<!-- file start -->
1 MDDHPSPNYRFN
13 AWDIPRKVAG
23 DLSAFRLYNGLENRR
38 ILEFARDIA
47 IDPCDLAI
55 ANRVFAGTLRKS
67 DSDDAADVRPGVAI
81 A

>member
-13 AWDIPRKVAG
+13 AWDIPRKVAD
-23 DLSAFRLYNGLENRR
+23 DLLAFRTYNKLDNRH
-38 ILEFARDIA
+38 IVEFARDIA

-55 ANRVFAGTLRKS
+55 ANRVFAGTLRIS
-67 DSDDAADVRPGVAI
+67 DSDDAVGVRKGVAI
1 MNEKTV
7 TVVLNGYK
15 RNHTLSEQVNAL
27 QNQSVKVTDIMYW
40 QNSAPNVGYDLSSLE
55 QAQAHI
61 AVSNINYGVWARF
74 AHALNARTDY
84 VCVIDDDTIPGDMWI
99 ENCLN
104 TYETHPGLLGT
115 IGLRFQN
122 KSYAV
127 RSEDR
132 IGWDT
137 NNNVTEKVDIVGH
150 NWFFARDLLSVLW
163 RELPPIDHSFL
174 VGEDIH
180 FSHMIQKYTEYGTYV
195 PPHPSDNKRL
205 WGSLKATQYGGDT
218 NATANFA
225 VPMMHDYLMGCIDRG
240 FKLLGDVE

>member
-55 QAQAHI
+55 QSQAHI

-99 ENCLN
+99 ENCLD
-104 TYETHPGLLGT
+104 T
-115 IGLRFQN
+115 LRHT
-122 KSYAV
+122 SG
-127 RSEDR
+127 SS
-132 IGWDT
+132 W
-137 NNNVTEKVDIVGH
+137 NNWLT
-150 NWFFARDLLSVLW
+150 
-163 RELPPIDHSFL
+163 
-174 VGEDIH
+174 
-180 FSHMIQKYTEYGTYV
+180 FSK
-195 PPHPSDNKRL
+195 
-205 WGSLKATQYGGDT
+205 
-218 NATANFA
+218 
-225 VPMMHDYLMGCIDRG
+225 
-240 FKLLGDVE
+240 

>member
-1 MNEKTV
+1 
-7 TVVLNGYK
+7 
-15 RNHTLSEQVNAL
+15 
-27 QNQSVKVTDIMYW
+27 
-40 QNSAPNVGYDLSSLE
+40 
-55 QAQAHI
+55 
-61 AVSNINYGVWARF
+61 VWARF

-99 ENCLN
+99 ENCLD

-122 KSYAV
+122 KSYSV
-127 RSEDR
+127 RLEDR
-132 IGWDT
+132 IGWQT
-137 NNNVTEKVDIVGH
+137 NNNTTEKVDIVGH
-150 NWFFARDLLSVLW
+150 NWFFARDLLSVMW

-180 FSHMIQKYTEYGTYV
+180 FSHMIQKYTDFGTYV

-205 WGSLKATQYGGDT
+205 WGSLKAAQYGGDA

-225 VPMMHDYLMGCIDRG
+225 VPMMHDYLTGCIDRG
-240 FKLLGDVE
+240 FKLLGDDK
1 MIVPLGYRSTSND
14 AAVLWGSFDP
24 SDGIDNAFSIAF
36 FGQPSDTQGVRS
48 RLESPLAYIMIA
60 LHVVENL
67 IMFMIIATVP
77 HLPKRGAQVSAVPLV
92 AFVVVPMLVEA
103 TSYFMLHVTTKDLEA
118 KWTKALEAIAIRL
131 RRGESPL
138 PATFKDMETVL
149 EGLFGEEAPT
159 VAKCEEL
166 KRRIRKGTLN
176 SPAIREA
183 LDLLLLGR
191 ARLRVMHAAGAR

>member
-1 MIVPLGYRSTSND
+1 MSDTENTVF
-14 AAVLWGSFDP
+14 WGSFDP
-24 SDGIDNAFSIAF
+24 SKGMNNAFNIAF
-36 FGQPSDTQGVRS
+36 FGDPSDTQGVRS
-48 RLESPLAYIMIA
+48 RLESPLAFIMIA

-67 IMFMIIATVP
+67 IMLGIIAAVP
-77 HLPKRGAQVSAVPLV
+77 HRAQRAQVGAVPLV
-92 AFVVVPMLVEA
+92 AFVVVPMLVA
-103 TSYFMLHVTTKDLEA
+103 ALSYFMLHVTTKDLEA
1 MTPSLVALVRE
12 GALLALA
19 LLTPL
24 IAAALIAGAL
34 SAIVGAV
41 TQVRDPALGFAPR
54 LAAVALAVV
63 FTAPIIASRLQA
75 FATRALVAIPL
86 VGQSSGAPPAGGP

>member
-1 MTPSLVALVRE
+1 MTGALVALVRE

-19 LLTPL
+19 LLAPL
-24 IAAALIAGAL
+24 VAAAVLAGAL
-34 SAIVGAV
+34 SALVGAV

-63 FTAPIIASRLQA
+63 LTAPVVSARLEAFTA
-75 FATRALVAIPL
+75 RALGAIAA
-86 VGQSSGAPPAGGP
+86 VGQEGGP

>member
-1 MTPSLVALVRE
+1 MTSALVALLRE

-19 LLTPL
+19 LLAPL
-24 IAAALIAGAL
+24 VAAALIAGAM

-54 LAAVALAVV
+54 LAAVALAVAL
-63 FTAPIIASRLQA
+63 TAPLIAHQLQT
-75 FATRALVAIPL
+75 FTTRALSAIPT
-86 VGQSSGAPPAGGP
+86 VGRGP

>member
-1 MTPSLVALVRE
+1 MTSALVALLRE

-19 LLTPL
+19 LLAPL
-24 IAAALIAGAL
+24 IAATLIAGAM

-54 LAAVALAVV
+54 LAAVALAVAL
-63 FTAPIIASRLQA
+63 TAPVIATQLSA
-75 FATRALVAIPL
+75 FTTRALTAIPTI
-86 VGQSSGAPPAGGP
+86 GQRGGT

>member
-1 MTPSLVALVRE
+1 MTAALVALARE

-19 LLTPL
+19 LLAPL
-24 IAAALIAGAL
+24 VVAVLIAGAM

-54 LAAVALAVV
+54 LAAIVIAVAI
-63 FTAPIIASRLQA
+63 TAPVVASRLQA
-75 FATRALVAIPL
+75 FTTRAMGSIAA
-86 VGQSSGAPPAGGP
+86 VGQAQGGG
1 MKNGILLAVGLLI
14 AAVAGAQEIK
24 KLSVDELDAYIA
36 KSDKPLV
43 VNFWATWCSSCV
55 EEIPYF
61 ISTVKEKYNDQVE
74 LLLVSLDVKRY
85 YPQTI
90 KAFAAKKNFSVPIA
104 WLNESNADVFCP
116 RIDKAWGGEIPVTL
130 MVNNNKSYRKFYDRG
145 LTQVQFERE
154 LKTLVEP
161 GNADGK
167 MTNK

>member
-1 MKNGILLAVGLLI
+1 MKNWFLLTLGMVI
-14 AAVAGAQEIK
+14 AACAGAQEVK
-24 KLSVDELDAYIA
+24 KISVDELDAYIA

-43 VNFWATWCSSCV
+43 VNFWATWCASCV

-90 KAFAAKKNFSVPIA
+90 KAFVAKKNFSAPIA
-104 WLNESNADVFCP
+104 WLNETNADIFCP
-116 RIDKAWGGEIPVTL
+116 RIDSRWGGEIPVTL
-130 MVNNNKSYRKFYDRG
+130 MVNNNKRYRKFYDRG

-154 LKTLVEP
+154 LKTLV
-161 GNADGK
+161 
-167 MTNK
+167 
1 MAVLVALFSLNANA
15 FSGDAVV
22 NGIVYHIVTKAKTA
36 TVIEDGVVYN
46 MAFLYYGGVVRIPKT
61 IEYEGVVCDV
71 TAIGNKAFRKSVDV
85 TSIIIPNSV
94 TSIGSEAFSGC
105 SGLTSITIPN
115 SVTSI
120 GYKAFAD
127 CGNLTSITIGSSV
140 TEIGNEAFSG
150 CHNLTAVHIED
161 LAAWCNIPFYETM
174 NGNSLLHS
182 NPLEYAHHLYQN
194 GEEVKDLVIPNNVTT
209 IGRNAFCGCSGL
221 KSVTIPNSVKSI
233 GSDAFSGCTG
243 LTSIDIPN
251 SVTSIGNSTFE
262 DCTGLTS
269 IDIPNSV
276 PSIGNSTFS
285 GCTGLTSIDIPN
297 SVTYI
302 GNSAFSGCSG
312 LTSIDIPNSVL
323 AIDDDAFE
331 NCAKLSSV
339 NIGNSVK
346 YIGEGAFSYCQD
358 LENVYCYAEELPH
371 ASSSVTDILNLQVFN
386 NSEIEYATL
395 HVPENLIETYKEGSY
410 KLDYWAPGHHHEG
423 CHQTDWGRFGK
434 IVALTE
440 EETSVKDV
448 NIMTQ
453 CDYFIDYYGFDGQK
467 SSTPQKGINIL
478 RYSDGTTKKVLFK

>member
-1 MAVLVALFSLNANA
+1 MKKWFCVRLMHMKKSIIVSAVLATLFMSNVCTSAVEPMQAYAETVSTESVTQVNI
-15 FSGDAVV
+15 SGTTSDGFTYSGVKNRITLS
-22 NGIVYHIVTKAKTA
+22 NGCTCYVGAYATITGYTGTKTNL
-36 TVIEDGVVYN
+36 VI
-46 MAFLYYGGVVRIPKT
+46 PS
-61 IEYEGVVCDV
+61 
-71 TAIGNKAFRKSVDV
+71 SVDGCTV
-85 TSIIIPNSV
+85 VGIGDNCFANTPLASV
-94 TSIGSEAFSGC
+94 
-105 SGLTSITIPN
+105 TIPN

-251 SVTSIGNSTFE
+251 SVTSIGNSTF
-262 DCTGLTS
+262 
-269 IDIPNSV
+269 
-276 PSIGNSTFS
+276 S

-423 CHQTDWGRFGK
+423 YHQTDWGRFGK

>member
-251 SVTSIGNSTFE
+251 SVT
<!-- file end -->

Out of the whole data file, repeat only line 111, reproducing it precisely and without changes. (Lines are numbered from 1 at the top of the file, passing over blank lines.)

-225 VPMMHDYLMGCIDRG